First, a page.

DEPARTMENT  OF THE ARMY
                          OFFICE OF THE ASSISTANT  SECRETARY
                                               WASHINGTON.        D.C.




                                                                         14   SEP   1970

Mr. C. M. Bailey
Director,   Defense Division
US General Accounting     Office
Washington,   D.C.  20310


Dear Mr.        Bailey:

This is in response to your letior    of 3 July 1970, to the Secretary          of
Defense requesting    comments on your draft report    titled:     "Army Inven-
tories--Inaccuracies,    Effects and Ways to Improve."         (OSD Case 83142).

The inclosed     statement,   providing     the Department of the Army position
on each finding      and recommendation       agrees in many of the detailed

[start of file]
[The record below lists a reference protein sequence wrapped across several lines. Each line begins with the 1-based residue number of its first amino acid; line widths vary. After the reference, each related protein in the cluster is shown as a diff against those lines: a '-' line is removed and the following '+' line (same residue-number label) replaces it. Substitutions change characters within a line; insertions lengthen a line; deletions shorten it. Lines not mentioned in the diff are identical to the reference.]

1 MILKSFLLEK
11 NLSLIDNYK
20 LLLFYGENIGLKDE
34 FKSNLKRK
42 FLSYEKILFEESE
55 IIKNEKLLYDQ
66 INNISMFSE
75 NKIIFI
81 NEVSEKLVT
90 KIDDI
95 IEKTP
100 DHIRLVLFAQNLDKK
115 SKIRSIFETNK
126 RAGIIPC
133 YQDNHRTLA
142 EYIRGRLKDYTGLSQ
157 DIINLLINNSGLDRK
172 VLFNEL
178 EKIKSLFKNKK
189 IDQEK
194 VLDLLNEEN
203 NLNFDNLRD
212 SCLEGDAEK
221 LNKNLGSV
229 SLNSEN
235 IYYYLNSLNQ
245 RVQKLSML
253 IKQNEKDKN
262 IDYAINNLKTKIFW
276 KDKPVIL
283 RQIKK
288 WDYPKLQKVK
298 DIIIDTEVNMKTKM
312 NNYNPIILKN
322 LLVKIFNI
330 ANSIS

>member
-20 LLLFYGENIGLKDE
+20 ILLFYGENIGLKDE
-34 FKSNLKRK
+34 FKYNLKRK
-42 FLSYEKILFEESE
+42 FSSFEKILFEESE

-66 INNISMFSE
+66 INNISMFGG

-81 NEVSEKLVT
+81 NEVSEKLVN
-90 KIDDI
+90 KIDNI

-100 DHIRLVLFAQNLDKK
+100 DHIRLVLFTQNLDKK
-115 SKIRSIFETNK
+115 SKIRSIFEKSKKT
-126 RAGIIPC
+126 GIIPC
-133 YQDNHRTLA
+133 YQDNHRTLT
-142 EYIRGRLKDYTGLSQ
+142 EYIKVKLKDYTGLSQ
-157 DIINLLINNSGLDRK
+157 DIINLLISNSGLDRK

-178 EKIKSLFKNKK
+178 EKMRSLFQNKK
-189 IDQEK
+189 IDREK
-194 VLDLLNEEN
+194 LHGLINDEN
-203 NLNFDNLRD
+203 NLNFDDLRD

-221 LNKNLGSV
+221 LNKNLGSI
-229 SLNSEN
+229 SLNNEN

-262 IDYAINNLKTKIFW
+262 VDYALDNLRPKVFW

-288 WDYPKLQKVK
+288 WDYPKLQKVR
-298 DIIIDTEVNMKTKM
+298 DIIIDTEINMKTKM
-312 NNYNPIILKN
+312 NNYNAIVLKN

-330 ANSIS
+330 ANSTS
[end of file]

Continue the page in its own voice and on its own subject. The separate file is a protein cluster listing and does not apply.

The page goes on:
recommendations      on ways to improve record keeping.              The Army recognizes
the opportunities      for improving     inventory      record accuracy and the en-
closure outlines      progress being made in this direction.              However, the
general tone of this draft        report    together     with the selective     use of
calendar year 1969 and fiscal         year 1969 inventory         data tend to misrep-
resent Army improvements       in physical       inventory    control.

It is important       to note that,      during the period covered, Army inventory
managers had responsibility           for supply system inventories       valued at $10
billion.     Yetthe audit report         on "Army Inventories"    presents    performance
data on $3 billion        of inventories      which under selective    management prin-
ciples do not receive the same intensive              management devoted to high
 investment    inventories.       The data presented      in the enclosure    serves to
present a more current         and representative      picture  of progress     toward
reducing Army inventory         inaccuracies.       It is suggested that data in
 this letter     and the enclosure be considered          for use in preparing      the